We continue to evaluate the appropriate mix of long-term pay elements in comparison to the market and in line with our strategy. We believe stock options provide the most appropriate vehicle for long-term compensation because of the link to shareholder value. However, we have considered and will continue to evaluate other forms of equity awards, including restricted stock and restricted share units.
 

14

 
Equity Grant Practices
 
The Committee reviewed the Company’s equity grant practices with management and determined that grants of equity awards are never back-dated. The grant date of annual and other grants is always on or after the date the Committee or its delegate approves the grants. The Committee and management did determine, however, that improvements could be made in the Company’s grant practices to better align them with best practice guidance. Late in 2006, the Committee adopted a policy to limit the timing of equity grants to specific, pre-determined dates for grants made in 2007 and beyond as discussed in more detail below.
 
Timing of Equity Grants . The Committee established new rules effective January 1, 2007 for the timing of equity grants for all employees. Grants in connection with new hires and job promotions are made on the 15 th day of the month following the new employee’s hire date and/or the effective date of the job promotion. All other employee equity grants are made on one of four pre-determined quarterly dates, whichever date most closely follows the date that all terms of the grant are approved by the Committee or its delegate. The preset quarterly dates are February 15 th , May 15 th , August 15 th and November 15 th , or, if the 15 th falls on a non-trading day, the first trading day following such date. In addition, long-term equity grants made to executives and senior managers shall be granted in four equal amounts on the four preset quarterly dates following the date a determination is made by the Committee as to the aggregate award. The intent of this new policy is to (a) eliminate the need to evaluate potential grant dates in light of pending and/or recently disclosed material events and (b) to attempt to mitigate the effect of significant price volatility when a single date is utilized for annual equity awards.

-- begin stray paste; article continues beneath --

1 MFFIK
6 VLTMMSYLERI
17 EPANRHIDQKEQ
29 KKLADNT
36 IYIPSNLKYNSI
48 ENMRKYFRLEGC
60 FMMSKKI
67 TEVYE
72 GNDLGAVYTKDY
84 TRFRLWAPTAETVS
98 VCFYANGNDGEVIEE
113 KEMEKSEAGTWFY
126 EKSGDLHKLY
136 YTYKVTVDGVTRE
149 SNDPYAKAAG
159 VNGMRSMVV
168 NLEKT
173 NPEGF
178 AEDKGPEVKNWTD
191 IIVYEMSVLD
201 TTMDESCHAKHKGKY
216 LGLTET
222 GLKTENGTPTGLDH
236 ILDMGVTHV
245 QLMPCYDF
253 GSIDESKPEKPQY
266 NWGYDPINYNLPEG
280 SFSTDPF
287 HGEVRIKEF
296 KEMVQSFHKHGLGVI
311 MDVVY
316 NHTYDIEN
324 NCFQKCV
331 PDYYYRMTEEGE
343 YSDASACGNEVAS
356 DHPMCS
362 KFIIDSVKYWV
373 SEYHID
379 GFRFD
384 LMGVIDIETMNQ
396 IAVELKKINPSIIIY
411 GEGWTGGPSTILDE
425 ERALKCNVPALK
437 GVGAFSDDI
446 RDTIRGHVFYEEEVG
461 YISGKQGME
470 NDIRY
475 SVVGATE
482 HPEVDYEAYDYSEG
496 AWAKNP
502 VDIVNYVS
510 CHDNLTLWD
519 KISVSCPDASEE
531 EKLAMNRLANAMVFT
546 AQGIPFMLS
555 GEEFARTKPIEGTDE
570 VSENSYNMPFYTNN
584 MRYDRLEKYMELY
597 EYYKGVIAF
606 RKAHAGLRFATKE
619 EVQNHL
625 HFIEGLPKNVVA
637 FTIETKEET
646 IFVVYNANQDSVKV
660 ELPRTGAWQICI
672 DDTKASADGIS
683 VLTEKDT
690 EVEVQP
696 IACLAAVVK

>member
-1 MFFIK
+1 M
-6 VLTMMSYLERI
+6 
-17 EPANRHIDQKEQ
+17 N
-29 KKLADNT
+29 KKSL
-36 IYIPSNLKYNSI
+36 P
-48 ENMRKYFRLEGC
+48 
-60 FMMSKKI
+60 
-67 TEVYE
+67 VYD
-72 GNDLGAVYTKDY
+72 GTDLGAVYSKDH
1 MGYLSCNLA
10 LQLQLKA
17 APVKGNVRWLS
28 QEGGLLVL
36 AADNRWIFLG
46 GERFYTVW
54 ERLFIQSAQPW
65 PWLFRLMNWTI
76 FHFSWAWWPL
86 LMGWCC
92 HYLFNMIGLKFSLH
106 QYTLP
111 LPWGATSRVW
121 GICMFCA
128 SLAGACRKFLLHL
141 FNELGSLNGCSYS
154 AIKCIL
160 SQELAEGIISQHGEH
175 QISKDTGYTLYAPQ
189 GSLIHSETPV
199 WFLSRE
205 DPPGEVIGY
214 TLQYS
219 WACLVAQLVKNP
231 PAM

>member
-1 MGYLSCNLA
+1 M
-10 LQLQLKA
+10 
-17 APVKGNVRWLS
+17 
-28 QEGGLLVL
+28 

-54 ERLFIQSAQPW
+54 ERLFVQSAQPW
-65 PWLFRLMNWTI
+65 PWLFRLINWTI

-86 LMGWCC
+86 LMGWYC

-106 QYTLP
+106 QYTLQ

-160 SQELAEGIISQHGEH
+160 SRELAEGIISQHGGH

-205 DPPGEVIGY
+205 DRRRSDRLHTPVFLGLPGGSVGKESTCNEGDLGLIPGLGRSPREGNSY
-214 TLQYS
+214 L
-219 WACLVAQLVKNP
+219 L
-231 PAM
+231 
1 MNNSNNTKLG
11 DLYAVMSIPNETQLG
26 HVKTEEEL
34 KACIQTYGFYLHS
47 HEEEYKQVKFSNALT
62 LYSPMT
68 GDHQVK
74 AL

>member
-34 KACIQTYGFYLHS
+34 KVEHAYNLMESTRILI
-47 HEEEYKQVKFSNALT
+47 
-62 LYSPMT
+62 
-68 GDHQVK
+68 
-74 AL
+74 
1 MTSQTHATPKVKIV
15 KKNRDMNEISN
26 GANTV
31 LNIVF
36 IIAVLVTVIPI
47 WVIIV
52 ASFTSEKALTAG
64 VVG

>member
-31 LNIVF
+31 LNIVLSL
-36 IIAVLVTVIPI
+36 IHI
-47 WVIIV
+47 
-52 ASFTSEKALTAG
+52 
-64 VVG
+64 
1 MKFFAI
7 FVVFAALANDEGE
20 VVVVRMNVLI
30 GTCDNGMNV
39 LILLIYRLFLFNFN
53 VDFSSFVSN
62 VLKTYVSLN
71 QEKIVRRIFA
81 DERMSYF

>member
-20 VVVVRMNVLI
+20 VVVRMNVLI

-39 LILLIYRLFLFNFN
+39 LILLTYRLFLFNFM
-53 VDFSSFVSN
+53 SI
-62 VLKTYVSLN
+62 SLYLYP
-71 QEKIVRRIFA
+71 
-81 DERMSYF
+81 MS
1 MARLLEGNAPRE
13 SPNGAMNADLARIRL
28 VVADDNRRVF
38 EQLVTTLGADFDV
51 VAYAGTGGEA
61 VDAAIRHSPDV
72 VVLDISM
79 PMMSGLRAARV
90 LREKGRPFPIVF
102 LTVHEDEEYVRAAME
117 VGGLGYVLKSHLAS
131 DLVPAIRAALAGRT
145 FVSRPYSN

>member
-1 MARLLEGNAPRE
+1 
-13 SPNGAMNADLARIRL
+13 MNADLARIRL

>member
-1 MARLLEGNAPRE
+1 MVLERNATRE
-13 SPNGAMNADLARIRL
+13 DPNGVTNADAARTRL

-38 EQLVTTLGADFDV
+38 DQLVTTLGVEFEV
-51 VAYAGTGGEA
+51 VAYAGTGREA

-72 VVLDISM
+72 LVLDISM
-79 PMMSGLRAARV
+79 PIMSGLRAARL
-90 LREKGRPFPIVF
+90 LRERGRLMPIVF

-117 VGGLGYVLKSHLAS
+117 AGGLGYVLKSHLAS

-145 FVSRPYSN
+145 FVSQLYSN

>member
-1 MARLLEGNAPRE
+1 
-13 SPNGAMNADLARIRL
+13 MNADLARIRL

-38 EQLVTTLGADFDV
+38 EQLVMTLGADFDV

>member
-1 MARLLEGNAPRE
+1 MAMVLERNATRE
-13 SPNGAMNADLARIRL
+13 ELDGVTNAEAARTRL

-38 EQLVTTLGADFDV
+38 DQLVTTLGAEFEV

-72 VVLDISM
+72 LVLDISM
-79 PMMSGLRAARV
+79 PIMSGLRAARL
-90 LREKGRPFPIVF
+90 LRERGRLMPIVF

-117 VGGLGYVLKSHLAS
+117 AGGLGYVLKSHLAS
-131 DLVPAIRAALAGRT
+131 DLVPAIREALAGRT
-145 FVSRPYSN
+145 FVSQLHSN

Determination of Option Exercise Prices . Stock options are generally granted with an exercise price equal to closing market value of the Company’s common stock on the grant date. In 2000, in connection with an employment agreement for the Company’s chief executive officer, options were granted at a premium to the closing market price. Options are never granted with exercise prices below market value on the date of grant.
 
Role of Executive Officers in Determining Executive Pay
 
The Committee makes all compensation decisions for all elements of compensation for the CEO and other named executive officers and approves recommendations regarding equity awards for all employees. Our chief executive officer, chief financial officer and human resource management personnel make recommendations to the Committee annually with regard to overall pay strategy including program designs, annual incentive plan design, and long-term incentive plan design for management employees. Our chief executive officer evaluates the performance of the other executive officers annually and makes recommendations regarding their compensation to the Committee for its consideration and determination. Human resource management provides the Committee with market information regarding Mr. Parker’s and other executive officers’ base pay and annual performance incentives as requested. Executives do not recommend or determine any element or component of their own pay package or total compensation amount.